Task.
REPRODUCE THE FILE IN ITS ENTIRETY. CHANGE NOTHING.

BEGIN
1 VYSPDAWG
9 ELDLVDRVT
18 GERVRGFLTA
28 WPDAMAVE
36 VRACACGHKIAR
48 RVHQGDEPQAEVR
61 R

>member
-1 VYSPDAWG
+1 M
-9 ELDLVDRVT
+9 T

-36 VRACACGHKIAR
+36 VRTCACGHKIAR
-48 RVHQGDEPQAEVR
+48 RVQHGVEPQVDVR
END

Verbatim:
1 VYSPDAWG
9 ELDLVDRVT
18 GERVRGFLTA
28 WPDAMAVE
36 VRACACGHKIAR
48 RVHQGDEPQAEVR
61 R

>member
-1 VYSPDAWG
+1 M
-9 ELDLVDRVT
+9 T

-36 VRACACGHKIAR
+36 VRTCACGHKIAR
-48 RVHQGDEPQAEVR
+48 RVQHGVEPQVDVR